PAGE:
Monday, May 17, 2010

What is the Unity that Jesus Wants?

The Gospel for the 7th Sunday of Easter is John 17:20-26

“…that they all may be one…”

Jesus’s prayer for his Church presents a goal that is as elusive as ever. We could picture him praying this prayer for his global network of Christians, numbering in the hundreds of millions, but divided into thousands of denominations, each a movement decidedly (even stubbornly) away from its nearest likeness, its closest relative.

And we can picture him praying his prayer over each and every one of those thousands of differently-named, differently-defined, differently-cultured denominations because—oops, there’s another one!—they do keep dividing.

And within each of them, he’s praying for the unity of each congregation and local community bearing his name, for that’s the most intimate location for the world to see and know (in his own words) “that the love with which you have loved me may be in them, and I in them.”

Here’s a possibly heretical thought: Perhaps the unity Jesus seeks isn’t at any of these institutional levels of the Church. If it is at those levels, wouldn’t he feel mighty defeated by now? If it is at those levels, wouldn’t unity require conformity that would be more legalistic than life-giving? Can we really picture the Holy Spirit, the one who blows where it wills, confining and homogenizing believers to adhere to one set of beliefs printed on a page (or a hundred pages)?

What has evolved in the nearly two thousand years since Jesus first offered his prayer is Christianity’s stunningly diverse range of belief and practice. Why would we think that Jesus does not delight in this diversity? If evolution is part of the delivery system of God’s astonishing gift of life, would Jesus argue with its outcome?

What is the unity that Jesus wants for his followers?

Do you remember the time when Jesus was asked which is the greatest of the commandments? From that moment we get his great summary of the law: You shall love the Lord your God with all your mind and heart and strength; and you shall love your neighbor as yourself. That he would stake the whole enterprise of religion on this mandate to love, introduces us to our unity.

And that mandate isn’t complete until he adds his final lesson, taught at the Last Supper when he washes his disciples’ feet and says to them, This is how I love you; you must love one another as I have loved you.

As we hear it today, the unity he wants for us is that the same love with which God the Father treasures him may be in us, and that he, Jesus, may be in us.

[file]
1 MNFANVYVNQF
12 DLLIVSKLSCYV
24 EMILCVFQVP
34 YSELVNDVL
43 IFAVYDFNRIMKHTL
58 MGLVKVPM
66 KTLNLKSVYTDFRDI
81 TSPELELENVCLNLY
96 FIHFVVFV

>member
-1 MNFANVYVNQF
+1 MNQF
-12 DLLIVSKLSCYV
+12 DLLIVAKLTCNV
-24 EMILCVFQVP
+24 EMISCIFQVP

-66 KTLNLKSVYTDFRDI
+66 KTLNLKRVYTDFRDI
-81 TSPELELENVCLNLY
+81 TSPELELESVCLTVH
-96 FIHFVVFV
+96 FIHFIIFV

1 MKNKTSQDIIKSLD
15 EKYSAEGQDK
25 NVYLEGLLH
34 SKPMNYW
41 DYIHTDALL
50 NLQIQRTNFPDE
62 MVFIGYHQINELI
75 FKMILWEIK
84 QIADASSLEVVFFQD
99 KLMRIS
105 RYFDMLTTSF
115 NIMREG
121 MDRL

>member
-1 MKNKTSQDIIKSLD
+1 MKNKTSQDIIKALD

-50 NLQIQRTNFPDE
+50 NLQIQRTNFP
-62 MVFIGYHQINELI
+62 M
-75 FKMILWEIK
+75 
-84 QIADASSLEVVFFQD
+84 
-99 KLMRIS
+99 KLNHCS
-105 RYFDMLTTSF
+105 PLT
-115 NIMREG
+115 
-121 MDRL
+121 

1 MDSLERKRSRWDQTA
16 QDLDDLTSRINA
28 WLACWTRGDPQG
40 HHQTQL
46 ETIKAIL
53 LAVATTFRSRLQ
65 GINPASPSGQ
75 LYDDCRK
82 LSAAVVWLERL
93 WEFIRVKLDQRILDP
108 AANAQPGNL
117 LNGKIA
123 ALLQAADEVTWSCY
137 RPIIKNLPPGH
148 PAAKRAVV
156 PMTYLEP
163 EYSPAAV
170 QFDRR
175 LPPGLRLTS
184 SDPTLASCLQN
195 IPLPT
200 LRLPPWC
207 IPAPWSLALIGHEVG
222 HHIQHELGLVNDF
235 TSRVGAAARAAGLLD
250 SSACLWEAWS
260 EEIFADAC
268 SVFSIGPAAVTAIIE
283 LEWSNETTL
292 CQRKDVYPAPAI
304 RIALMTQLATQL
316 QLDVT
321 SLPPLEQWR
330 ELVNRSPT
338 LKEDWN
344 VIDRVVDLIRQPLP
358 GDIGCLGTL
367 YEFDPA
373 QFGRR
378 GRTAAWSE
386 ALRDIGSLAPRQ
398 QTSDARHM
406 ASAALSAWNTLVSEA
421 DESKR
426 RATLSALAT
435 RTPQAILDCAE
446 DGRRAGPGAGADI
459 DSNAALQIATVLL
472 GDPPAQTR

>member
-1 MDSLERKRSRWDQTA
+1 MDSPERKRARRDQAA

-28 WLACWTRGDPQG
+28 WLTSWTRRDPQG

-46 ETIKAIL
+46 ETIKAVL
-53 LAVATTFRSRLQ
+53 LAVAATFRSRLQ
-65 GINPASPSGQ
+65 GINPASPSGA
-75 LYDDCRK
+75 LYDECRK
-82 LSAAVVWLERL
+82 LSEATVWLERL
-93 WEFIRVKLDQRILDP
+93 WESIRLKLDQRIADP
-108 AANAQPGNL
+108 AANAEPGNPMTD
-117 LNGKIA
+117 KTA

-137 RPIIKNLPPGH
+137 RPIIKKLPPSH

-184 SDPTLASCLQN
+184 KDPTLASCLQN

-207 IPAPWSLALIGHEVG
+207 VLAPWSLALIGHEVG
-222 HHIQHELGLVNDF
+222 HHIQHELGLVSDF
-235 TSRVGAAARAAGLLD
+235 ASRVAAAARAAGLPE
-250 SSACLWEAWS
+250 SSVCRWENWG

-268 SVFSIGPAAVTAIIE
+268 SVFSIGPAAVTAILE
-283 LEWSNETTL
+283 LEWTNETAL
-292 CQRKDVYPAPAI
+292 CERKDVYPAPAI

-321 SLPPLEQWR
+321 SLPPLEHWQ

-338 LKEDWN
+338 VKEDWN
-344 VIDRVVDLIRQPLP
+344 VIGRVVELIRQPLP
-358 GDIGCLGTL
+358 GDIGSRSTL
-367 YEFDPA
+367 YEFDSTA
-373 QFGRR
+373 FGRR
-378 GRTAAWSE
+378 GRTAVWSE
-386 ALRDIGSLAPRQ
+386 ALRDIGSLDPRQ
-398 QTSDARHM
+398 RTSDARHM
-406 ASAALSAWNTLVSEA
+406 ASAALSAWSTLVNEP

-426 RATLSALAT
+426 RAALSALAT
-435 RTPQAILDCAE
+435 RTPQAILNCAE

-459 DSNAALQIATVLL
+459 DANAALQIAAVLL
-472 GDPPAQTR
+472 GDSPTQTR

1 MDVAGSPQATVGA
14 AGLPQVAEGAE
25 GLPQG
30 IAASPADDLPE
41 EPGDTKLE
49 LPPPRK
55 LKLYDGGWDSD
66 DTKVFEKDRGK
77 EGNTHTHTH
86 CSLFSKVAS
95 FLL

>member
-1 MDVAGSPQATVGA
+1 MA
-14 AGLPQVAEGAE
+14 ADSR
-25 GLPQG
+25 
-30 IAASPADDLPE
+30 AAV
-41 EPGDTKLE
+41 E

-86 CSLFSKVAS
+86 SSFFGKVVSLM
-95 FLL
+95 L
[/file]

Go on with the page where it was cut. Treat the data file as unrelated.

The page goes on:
Aren’t there moments when you feel that unity?

As differently-opinioned as we are, when we say a creed together—and I find especially when we say the Iona Creed that we will recite today—we speak in one voice with a confidence that sometimes make me catch my breath.

And I won’t soon forget the whoosh of response when so many of you rushed to lay hands on one of our company, last Sunday, surrounding her with a love that she’s still talking about, days after her surgery.

We are united in our anguish over dear friends who are fighting back against cancer, and we experience the unity of our love for them shaping our prayer for them, and our support of them.

How many other heartfelt intimate experiences of unity ring true to the prayer of Jesus, that the same love with which God treasures him should dwell in us, as Jesus meets us within those experiences?

A family united in tender celebration as the first anniversary of the death of one at their center brings them together…

A study group united by their enthusiasm for their adventures in learning…

A team of leaders working together for the good of a community, considering differing viewpoints not to exclude but to include wisdoms and insights that the community needs…

Different generations gathering for food and song—common denominators, food and song—and finding provided a menu (both in food and in music) that gives everyone some of what they want because of its familiarity, and opens everyone to what’s not familiar, but they discover they can love it anyway… (Yes, that’s a commercial on behalf of our next Singing Supper!)

The unity Jesus wants for his Church is the unity he gives, and God gives, the very love that is between them, binding them as one. That treasuring love is the Holy Spirit, whose great festival day, Pentecost, will be ours to celebrate, next Sunday.

This unity is given to us to hold our minds and hearts and feet to the fire of the love that binds us to each other, and to God-- the love that is our highest privilege and our deepest responsibility.